Design Tips from a Non-Designer

Clear calls to action

Remember the Post Turtle? Well, the most important part of the five-second rule test is Part 3 – what action do I take next?

The thing you want the customer to do on your webpage is called the “call to action”. It may look like there’s more than one, what with links in the header and footer, menu navigation, search boxes etc. but there should be one, just one, that stands out above all the others.

Your call to action should be like The Highlander…
There can be only one!

Amazon does this really well. Take a look at a typical product page on Amazon and there is only one type of button that is ever gold… the “Add to Cart” button. Every other option is grey because although Amazon wants you to do them, they want you to add to basket most of all.

There’s one other thing, not a button, that’s gold on that page – and it’s the basket. 

You know – the place you go to give them your money.

Make sure every page has one clear and definitive call to action, even if there are lots of other options for the customer as well.

Avoid too many adverts and banners

On the topic of making your call to action clear, it’s advisable not to clutter your web page with adverts, banners and other distracting elements. 

If your main call to action is revenue generating – e.g. you will directly benefit from the user taking that call to action – then you should minimise these items to zero.

If your website generates revenue through advertising however, this balance is more difficult to get right. Google created the “Above the Fold” update to penalise websites that were focussing on delivering ads to the reader over delivering content back in 2012, but many websites are still force-feeding adverts to their visitors.

“We’ve heard complaints from users that if they click on a result and it’s difficult to find the actual content, they aren’t happy with the experience. Rather than scrolling down the page past a slew of ads, users want to see content right away.

So sites that don’t have much content “above-the-fold” can be affected by this change. If you click on a website and the part of the website you see first either doesn’t have a lot of visible content above-the-fold, or dedicates a large fraction of the site’s initial screen real estate to ads, that’s not a very good user experience”

https://search.googleblog.com/2012/01/page-layout-algorithm-improvement.html

As always, putting the customer’s experience first is key. Remember what they came to your website for – I’m willing to bet it wasn’t to see adverts.

Avoid pop-ups and pop-overs. Forever

On the same topic, website pop-ups, pop-overs and “interstitials” are to be avoided at all costs. If you’re not sure what these are, you’ll recognise one the next time you see one – they are the annoying messages that appear over the content that you went to the website to see asking to sign up to a mailing list, or register, or do something else.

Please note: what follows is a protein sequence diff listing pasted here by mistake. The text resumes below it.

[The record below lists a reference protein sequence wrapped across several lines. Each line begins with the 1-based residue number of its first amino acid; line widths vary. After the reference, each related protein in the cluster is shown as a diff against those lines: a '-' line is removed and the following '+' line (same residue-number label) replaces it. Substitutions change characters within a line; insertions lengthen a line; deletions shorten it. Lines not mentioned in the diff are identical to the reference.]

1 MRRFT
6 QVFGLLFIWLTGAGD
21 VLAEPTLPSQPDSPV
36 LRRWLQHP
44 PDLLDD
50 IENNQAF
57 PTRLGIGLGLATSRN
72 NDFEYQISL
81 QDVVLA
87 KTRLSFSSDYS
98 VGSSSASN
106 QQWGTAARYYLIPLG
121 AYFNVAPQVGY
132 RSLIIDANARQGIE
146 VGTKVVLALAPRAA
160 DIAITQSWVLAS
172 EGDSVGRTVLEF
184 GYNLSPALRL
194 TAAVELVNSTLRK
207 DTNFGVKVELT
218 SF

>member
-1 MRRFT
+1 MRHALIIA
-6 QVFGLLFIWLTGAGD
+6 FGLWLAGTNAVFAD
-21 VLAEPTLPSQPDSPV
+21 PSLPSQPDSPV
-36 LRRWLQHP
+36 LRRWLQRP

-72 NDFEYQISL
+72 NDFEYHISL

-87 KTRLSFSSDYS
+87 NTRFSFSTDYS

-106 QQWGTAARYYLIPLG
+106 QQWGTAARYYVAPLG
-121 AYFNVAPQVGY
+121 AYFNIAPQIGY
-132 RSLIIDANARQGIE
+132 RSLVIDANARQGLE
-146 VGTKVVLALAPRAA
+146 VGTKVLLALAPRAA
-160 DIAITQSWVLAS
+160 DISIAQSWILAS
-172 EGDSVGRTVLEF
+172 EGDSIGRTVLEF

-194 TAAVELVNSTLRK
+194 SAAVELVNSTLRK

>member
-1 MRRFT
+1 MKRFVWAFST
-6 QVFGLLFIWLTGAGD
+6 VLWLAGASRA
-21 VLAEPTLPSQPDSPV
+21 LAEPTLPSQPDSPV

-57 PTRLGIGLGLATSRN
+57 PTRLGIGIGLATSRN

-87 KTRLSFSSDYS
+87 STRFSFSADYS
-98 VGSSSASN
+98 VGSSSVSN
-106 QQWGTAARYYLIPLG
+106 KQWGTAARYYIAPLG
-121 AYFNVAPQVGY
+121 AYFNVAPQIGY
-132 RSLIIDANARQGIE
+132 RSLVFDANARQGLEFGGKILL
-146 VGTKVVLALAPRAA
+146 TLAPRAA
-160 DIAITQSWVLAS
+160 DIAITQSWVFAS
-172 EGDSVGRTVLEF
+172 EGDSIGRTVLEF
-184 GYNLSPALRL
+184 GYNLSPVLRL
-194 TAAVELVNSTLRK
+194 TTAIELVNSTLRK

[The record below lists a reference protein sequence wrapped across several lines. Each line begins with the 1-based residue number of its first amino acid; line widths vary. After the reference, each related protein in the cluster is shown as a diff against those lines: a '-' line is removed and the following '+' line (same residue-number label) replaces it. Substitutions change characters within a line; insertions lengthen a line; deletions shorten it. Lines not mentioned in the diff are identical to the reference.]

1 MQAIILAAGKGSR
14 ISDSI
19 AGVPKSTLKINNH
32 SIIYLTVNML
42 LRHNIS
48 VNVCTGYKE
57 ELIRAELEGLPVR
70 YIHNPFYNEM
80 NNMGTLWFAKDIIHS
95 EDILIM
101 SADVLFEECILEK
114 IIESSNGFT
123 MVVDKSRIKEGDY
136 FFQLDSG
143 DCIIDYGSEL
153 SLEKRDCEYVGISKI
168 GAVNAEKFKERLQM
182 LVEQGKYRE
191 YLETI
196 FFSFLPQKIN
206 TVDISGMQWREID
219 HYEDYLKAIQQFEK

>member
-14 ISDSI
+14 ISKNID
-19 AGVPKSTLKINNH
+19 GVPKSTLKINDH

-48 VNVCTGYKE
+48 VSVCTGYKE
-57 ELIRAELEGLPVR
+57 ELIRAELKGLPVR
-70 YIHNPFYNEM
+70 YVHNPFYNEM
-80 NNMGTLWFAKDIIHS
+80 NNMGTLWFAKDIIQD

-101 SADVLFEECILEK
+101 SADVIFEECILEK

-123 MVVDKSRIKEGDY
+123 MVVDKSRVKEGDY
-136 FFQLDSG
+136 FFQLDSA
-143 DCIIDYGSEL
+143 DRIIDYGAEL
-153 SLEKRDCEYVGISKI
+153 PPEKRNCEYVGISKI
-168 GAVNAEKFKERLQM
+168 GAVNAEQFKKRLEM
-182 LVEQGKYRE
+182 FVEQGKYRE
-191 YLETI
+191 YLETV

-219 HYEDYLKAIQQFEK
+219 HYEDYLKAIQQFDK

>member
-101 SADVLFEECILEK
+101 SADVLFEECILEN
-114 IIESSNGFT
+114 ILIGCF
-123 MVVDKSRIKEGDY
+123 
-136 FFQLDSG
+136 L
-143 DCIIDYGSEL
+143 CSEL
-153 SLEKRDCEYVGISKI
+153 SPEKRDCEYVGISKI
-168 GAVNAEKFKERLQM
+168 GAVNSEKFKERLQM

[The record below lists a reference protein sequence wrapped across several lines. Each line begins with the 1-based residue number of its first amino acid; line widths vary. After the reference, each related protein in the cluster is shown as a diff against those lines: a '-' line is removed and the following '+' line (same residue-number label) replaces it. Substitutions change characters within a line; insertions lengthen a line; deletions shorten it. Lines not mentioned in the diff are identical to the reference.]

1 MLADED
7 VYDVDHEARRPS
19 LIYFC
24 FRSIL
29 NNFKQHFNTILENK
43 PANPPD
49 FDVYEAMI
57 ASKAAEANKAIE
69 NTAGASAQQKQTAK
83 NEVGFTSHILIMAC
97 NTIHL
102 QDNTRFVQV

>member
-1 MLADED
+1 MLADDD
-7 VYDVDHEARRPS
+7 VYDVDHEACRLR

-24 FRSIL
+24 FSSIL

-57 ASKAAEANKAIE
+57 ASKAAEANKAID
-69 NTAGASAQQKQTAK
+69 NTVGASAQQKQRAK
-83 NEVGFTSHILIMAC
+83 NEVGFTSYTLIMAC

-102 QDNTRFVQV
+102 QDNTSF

Most customers hate these. Google hates them enough that it updated its algorithm to specifically penalise websites that committed any of the following crimes:

  • Showing a popup that covers the main content, either immediately after the user navigates to a page from the search results, or while they are looking through the page.
  • Displaying a standalone interstitial that the user has to dismiss before accessing the main content.
  • Using a layout where the above-the-fold portion of the page appears similar to a standalone interstitial, but the original content has been inlined underneath the fold.

Interstitials are especially horrible on mobile devices as many of them don’t cope well with being resized and reoriented to fit on a mobile screen. Close buttons vanish off the edge of the screen, content fails to load, and everything slows… down.

The result is something the customer doesn’t want, sitting on top of the thing they do want, but with no easy to way get rid of it.

Despite how bad a reputation this technique has, people still use it. If I had to take a guess as to why, I’d say it is because they do work… at least on some people. The mistake people make is to measure the number of people who, for example, sign up to a mailing list without comparing this to the number of users who exit the website completely.

Make sure your address and phone number are on every page of your website. This helps SEO and helps your visitors

This may seem obvious. It should seem obvious… and yet I see people get this wrong time and time again.

Talking to customers is good – so make it easy for them.

The purpose of your website is not to reduce the number of customers contacts that you receive.

Make sure your phone number, address, and link to a contact page are prominent on every page of your website.

Remember to optimise your homepage. Too many homepages are graphics-heavy, text light, and hurt SEO

When it comes to homepages, there is a trend at the moment to make these graphics heavy and text light.

It’s a bad move, because it reduces your ability to define your product and service on the most frequently visited page of your website.

Would you fill your shop window with posters but no words?

It might work for a fancy boutique, but I prefer to leave an “air of mystery” as the province of ladies with alliterative names who arrive to engage the services of a private eye in the middle of a rainy night. 

Your homepage should always be optimised.

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